Many people seem resistant to the idea of reading books on something other than paper. And that’s OK, but there’s a quick thought experiment to figure out just how much of this is “what we’re used to” and not “what’s best”.
Imagine if books on tablets (iPad, Kindle, whatever) had been invented first, and a salesperson was now trying to introduce a newfangled paper book.
Paper Book Salesperson: “You can read in the bath, and you can sell it when you’re done with it!”
Digital Book Fan: “Well, I don’t want to read in the bath or sell it when I’m done. And hang on, you mean it’s only one book, not all my books, so I can’t carry all my books with me all the time? And I need a lamp to read in bed? And I can’t change the font, or font size, or zoom in on it, and it’s not interactive at all? And I can’t get the definition of a word I don’t understand without another heavy book? And I’ll need to dedicate a large part of my house to storing these paper books, on some kind of shelves, which will be a total pain when I move house? And I won’t be able to buy these books after a few years if they’re not popular, because they’ll run out of copies? And colour books will cost a lot more to print than black and white? And what about the environmental impact of printing and shipping all these paper books around?”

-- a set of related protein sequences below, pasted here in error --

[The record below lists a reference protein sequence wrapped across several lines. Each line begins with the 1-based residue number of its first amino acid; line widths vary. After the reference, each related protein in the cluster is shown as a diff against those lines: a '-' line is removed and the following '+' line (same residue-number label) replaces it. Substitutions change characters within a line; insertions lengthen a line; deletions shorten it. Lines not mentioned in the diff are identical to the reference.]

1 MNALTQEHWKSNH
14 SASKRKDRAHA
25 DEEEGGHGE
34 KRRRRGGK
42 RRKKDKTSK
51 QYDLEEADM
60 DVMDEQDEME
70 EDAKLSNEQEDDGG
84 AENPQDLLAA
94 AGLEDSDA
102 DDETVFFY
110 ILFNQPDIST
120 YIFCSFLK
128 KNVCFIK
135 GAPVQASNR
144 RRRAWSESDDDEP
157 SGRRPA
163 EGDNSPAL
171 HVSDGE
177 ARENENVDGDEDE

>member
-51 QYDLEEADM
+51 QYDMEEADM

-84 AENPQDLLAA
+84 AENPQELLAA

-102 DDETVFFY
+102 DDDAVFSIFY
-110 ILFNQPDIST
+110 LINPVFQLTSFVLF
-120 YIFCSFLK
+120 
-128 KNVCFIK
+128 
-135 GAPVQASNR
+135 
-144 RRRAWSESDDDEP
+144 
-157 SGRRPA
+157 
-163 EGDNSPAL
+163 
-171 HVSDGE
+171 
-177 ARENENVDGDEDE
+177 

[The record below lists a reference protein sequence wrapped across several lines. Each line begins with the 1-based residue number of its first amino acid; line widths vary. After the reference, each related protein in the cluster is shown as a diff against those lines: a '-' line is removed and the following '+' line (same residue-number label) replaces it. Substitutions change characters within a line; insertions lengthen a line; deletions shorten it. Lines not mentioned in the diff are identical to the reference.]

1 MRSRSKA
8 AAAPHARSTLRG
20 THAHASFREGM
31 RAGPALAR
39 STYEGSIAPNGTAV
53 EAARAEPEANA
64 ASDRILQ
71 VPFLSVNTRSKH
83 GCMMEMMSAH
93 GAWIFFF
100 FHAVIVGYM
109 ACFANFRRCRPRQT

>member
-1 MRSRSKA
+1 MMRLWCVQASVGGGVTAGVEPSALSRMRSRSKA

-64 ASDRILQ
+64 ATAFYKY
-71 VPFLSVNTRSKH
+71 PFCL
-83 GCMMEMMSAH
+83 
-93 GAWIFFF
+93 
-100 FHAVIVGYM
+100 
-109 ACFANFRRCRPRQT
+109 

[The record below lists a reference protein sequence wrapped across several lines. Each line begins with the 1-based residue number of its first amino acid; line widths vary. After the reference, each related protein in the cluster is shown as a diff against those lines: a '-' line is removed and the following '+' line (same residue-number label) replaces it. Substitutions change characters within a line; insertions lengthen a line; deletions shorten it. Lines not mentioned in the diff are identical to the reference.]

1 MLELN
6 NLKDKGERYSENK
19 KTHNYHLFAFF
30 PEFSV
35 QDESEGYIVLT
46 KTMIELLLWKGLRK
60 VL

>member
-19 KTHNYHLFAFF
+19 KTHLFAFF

Paper books wouldn’t have a chance. It’s all about nostalgia and inertia.